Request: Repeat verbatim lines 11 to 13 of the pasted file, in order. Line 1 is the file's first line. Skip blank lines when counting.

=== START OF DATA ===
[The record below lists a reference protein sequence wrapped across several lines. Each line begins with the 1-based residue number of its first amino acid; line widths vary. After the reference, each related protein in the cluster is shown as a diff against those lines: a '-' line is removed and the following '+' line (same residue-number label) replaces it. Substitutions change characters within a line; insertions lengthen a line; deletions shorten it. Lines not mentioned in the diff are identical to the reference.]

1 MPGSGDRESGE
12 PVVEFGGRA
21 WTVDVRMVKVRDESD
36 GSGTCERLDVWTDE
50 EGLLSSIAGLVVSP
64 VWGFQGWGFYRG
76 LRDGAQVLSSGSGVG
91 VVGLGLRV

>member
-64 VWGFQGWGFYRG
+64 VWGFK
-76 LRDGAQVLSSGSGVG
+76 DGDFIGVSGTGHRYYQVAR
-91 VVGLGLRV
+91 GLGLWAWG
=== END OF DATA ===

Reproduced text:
-64 VWGFQGWGFYRG
+64 VWGFK
-76 LRDGAQVLSSGSGVG